- The Washington Times - Saturday, October 29, 2005

Kassahun Ayele, Ethiopian ambassador to the United States, wrote about the Ethiopian May 15 election (Forum, Oct. 23). The misrepresentation of the story starts with the title: “Ethiopian Vote: Problems and Celebration.” As we shall see, there were only problems and no celebration.

The ambassador stated: “On May 15, Ethiopian democracy shone as more than 90 percent of eligible voters went to the polls and freely cast their votes.” The author forgot that on May 16 the ruling party, which he represents, darkened what shone on May 15.

To say that Prime Minister Meles Zenawi allowed the freest election is not to say that he allowed a free election. Look at the safeguards Mr. Meles put in place to insure his and his party’s return to power. The European Union observers reported:

First, government agents did interfere with the opposition, especially in rural areas where voters are totally dependent on the government for their survival. These agents harassed candidates and supporters and threatened would-be opposition voters. They even imprisoned candidates.

Second, the National Election Board of Ethiopia (NEBE), the group tasked with administering fair campaigns and elections, was, despite protests, composed of members handpicked by the prime minister.

Third, Mr. Meles placed the distribution of ballots and the custody of ballot boxes under the exclusive control of local members of the Ethiopian People’s Revolutionary Democratic Front (EPRDF), Ethiopia’s ruling party.

Fourth, he limited the number of independent election observers and, in many places, barred opposition representatives from observing the distribution of ballots, the casting of votes, the opening of ballot boxes and the counting of votes.

The initial results, particularly the oppositions’ sweep of Addis Ababa, shocked Mr. Meles and put him in a difficult bind. What could he do to retain power, while still appearing the committed democrat to his friends in the West? A review of the things he did to manipulate the situation shows:

(1) Mr. Meles declared victory the day after the ballots were cast.

(2) He declared a month-long ban on protests, since extended for a second month.

(3) He declared a state of emergency on May 16, the day after the elections, and put the police and security forces under his direct command. He disarmed the Addis Ababa police, fearing this force would not obey orders to shoot at peaceful demonstrators, and replaced it with his own soldiers.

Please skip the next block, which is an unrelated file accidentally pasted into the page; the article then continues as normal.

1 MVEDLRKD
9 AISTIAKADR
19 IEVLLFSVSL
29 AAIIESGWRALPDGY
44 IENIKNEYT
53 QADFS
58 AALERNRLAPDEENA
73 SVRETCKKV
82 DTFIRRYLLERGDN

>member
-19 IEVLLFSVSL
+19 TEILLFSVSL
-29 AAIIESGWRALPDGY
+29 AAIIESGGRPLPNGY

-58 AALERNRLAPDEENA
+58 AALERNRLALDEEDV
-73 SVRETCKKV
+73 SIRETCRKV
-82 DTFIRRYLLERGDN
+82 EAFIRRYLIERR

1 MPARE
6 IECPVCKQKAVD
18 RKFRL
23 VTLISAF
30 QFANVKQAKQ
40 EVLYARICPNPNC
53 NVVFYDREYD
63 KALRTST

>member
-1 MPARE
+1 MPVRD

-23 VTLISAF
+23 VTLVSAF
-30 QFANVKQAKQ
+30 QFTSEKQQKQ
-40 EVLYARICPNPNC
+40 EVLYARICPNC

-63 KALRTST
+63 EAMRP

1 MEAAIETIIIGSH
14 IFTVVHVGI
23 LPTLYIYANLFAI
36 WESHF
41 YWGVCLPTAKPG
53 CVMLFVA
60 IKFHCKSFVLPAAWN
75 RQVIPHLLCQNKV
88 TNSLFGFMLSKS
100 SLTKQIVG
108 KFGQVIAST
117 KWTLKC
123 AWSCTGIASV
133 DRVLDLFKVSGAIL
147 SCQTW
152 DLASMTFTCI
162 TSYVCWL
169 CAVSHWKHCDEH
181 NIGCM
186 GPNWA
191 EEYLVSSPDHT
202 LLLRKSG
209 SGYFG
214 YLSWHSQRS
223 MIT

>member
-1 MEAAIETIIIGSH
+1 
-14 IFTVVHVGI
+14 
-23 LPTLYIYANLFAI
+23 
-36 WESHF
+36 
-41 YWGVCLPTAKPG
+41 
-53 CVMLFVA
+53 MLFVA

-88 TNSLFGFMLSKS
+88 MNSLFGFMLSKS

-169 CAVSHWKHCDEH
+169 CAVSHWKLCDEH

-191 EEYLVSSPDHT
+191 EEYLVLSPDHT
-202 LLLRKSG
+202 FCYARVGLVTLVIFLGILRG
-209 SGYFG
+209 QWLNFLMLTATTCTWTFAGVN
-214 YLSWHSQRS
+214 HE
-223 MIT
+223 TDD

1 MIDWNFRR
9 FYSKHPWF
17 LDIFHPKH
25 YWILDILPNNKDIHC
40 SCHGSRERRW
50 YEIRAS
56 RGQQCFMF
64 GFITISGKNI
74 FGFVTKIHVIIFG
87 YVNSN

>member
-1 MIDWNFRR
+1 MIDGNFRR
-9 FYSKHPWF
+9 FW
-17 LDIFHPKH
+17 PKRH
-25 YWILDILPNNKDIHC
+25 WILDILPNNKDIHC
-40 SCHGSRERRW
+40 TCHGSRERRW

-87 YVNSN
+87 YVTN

The May elections took place in the absence of enough observers. Indeed, the European Union and the U.S., through the Carter Center, had fielded about 300 observers. This number is insignificant, given the rugged nature of the country where 80 percent of the voters live. Also, the Carter Center people are unreliable, as Rep. Chris Smith, New Jersey Republican, has implied.

David Peterson, Africa director for the National Endowment for Democracy, put the situation very clearly at a May 5 congressional hearing on Ethiopia and Eritrea: “The reports that I have seen … certainly suggest that, in rural areas especially, the opposition is harassed and that the government has maintained a very tight control over the political competition.” During the hearing it was revealed that Norwegian Sigfried Pausewang, probably the leading expert on elections in Ethiopia, was forced by the Ethiopian government to withdraw from the EU observer delegation.

From the hearing, the report of the EU Election Observation Mission and other sources, the good ambassador, the U.S. and the EU knew well from the start that the Tigrayan Peoples’ Liberation Front (TPLF), the dominant member of the EPRDF, did not want so many observers. Herman Cohen, former assistant secretary of state for African affairs, recently stated in an interview with Voice of America the TPLF would never give up power and accept defeat at the polls. To sum up, the whole world knew that because of the ruling party’s interference, the elections “did not live up to international standards and to the aspiration of the Ethiopian people.”

That is where the standoff now remains. People have refused to be ruled by the party they did not elect. There will be no celebration until their votes are respected and the Coalition for Unity and Democracy, which won the elections, takes over the administration.


Regents Professor of Medieval Studies and Cataloguer Emeritus of Oriental Manuscripts.

Saint John’s University, MN.



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